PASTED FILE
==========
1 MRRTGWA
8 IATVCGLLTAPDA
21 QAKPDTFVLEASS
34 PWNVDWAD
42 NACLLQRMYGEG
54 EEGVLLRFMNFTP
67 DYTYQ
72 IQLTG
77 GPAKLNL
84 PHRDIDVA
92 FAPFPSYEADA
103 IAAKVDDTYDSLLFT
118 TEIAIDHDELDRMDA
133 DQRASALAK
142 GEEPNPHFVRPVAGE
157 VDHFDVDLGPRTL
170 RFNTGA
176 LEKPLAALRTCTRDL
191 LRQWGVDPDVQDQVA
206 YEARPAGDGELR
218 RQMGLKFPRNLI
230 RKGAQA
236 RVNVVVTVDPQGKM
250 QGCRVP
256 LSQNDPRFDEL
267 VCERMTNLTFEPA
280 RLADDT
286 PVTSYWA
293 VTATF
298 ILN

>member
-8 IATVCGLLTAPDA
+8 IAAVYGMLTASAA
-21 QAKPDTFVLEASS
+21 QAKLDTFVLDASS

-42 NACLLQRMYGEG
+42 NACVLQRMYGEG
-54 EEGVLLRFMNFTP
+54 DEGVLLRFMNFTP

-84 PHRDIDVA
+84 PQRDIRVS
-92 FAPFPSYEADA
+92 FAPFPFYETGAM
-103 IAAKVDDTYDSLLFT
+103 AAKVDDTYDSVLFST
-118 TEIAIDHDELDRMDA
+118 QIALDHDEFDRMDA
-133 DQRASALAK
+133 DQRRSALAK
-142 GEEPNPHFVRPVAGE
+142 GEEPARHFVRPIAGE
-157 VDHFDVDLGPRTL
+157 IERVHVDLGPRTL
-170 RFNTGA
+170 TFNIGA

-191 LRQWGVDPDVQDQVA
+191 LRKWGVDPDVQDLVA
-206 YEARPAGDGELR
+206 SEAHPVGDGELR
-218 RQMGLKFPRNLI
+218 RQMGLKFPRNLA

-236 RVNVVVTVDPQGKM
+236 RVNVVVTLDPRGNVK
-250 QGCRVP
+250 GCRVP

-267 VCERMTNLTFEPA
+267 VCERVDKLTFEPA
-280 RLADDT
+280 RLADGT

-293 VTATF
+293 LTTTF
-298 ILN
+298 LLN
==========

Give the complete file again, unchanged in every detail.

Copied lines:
1 MRRTGWA
8 IATVCGLLTAPDA
21 QAKPDTFVLEASS
34 PWNVDWAD
42 NACLLQRMYGEG
54 EEGVLLRFMNFTP
67 DYTYQ
72 IQLTG
77 GPAKLNL
84 PHRDIDVA
92 FAPFPSYEADA
103 IAAKVDDTYDSLLFT
118 TEIAIDHDELDRMDA
133 DQRASALAK
142 GEEPNPHFVRPVAGE
157 VDHFDVDLGPRTL
170 RFNTGA
176 LEKPLAALRTCTRDL
191 LRQWGVDPDVQDQVA
206 YEARPAGDGELR
218 RQMGLKFPRNLI
230 RKGAQA
236 RVNVVVTVDPQGKM
250 QGCRVP
256 LSQNDPRFDEL
267 VCERMTNLTFEPA
280 RLADDT
286 PVTSYWA
293 VTATF
298 ILN

>member
-8 IATVCGLLTAPDA
+8 IAAVYGMLTASAA
-21 QAKPDTFVLEASS
+21 QAKLDTFVLDASS

-42 NACLLQRMYGEG
+42 NACVLQRMYGEG
-54 EEGVLLRFMNFTP
+54 DEGVLLRFMNFTP

-84 PHRDIDVA
+84 PQRDIRVS
-92 FAPFPSYEADA
+92 FAPFPFYETGAM
-103 IAAKVDDTYDSLLFT
+103 AAKVDDTYDSVLFST
-118 TEIAIDHDELDRMDA
+118 QIALDHDEFDRMDA
-133 DQRASALAK
+133 DQRRSALAK
-142 GEEPNPHFVRPVAGE
+142 GEEPARHFVRPIAGE
-157 VDHFDVDLGPRTL
+157 IERVHVDLGPRTL
-170 RFNTGA
+170 TFNIGA

-191 LRQWGVDPDVQDQVA
+191 LRKWGVDPDVQDLVA
-206 YEARPAGDGELR
+206 SEAHPVGDGELR
-218 RQMGLKFPRNLI
+218 RQMGLKFPRNLA

-236 RVNVVVTVDPQGKM
+236 RVNVVVTLDPRGNVK
-250 QGCRVP
+250 GCRVP

-267 VCERMTNLTFEPA
+267 VCERVDKLTFEPA
-280 RLADDT
+280 RLADGT

-293 VTATF
+293 LTTTF
-298 ILN
+298 LLN